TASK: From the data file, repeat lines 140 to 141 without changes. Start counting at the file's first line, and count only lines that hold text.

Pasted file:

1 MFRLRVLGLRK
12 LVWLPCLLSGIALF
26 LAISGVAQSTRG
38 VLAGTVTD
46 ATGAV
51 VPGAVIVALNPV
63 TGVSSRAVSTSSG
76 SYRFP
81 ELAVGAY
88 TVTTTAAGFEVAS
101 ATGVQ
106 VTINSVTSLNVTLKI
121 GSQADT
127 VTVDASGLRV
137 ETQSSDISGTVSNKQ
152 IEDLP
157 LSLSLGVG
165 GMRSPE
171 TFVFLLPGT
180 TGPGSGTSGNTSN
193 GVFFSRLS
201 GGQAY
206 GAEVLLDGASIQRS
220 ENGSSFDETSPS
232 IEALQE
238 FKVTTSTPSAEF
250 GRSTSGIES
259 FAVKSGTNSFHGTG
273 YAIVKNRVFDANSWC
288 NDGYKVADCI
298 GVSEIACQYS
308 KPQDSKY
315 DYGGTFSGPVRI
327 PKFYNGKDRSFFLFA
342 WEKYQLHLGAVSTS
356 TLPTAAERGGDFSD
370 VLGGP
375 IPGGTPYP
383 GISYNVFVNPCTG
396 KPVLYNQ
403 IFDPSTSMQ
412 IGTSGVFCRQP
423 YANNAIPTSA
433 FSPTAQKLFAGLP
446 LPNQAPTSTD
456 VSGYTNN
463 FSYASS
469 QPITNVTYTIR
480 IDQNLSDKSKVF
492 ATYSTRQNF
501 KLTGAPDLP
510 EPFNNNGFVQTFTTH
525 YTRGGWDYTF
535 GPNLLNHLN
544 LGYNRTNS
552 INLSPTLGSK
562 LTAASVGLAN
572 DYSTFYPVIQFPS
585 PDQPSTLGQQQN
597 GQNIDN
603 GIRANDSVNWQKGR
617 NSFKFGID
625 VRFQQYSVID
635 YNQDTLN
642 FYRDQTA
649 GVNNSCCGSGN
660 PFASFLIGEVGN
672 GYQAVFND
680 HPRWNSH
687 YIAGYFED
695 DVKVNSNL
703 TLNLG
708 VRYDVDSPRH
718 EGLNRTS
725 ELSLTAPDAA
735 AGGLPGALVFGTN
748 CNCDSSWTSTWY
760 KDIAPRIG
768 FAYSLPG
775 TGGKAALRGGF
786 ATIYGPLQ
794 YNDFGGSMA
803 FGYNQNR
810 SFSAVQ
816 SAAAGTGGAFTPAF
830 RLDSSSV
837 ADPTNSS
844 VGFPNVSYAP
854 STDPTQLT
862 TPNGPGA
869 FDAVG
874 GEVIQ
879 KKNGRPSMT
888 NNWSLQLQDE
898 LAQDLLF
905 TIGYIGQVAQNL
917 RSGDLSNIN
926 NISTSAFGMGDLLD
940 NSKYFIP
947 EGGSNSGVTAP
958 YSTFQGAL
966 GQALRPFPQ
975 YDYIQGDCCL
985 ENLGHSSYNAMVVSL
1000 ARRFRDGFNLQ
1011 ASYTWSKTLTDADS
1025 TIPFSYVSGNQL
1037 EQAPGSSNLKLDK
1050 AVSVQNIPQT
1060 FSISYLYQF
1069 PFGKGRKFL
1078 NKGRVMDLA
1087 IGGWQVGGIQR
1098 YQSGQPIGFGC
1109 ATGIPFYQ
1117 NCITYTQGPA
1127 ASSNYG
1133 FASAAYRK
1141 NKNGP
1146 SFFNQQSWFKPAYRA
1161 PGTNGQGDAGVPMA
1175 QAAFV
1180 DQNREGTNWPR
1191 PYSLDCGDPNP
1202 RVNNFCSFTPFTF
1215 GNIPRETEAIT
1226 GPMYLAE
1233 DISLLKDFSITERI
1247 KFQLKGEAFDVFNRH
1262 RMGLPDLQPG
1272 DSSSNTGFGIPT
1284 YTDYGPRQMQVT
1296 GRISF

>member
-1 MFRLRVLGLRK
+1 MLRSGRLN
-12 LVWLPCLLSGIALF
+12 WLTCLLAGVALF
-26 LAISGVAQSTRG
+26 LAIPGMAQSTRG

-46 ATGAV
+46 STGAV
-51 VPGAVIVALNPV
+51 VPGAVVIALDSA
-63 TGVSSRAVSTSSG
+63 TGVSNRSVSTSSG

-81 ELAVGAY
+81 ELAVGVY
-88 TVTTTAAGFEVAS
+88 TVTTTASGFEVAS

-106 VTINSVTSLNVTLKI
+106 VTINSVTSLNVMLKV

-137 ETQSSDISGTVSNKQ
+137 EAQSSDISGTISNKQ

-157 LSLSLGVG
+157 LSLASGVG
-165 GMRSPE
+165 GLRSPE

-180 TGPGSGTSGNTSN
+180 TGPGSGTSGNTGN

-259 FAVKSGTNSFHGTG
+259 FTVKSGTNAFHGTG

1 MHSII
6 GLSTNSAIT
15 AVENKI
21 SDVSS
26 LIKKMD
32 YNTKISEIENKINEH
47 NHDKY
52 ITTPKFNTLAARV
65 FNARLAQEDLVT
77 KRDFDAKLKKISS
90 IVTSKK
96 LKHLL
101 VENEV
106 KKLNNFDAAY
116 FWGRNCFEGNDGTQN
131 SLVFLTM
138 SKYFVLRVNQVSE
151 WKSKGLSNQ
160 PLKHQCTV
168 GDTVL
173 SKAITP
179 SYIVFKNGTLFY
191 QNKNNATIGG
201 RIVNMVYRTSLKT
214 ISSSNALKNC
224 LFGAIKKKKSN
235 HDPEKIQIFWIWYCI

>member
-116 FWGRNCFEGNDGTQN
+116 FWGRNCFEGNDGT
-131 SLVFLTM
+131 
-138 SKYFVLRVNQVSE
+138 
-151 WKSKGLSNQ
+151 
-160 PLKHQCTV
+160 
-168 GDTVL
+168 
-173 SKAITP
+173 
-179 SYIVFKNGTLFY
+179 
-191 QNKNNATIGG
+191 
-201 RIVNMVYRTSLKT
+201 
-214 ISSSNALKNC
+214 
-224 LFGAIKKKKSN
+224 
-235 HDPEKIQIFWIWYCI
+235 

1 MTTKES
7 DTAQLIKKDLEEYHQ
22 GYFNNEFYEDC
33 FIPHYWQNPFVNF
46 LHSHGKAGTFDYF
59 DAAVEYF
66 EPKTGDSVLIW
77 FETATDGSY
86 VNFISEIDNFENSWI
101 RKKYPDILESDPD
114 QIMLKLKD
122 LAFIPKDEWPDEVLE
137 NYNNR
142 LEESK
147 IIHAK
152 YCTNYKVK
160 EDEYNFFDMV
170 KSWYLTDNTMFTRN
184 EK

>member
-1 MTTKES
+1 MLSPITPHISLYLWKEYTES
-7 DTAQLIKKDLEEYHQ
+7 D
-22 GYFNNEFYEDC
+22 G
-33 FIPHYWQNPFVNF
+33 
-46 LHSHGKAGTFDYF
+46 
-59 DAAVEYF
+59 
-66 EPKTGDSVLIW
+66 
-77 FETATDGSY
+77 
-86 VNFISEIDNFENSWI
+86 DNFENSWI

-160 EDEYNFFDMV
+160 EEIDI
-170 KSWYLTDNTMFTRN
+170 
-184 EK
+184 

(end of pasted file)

+26 LAIPGMAQSTRG

-46 ATGAV